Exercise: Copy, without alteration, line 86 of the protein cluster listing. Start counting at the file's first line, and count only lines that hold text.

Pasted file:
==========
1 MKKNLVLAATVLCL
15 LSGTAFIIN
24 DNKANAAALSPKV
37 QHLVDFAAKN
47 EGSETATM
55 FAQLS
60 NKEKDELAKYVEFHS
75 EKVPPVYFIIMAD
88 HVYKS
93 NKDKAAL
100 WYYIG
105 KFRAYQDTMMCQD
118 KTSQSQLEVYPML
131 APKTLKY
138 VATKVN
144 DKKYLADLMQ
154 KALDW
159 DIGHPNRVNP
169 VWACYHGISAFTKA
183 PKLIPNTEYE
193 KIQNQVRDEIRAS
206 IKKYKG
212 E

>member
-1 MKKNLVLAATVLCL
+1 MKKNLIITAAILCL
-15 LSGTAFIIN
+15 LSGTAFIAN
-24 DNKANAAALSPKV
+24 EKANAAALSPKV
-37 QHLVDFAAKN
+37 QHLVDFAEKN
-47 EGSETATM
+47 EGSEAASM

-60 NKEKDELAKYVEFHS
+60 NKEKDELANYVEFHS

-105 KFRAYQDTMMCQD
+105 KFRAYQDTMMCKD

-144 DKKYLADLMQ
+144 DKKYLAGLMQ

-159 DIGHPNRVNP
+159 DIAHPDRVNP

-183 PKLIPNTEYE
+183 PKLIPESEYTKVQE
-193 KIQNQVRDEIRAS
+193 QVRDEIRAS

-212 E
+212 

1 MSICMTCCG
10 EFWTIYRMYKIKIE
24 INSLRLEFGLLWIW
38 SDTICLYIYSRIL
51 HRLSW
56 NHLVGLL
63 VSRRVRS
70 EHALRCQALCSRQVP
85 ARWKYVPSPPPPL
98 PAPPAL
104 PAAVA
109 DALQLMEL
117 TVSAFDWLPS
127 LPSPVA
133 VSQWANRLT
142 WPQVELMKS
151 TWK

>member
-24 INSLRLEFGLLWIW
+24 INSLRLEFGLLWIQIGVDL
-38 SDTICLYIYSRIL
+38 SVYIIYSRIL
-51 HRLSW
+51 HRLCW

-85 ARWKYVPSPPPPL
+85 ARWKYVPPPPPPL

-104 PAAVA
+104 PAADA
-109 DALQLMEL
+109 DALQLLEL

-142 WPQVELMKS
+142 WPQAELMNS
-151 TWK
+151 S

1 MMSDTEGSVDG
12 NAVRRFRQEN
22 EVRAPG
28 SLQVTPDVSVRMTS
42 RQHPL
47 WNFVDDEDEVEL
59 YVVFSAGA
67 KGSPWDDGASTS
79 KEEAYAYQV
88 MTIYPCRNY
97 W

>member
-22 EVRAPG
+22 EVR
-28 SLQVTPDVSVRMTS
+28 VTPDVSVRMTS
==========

28 SLQVTPDVSVRMTS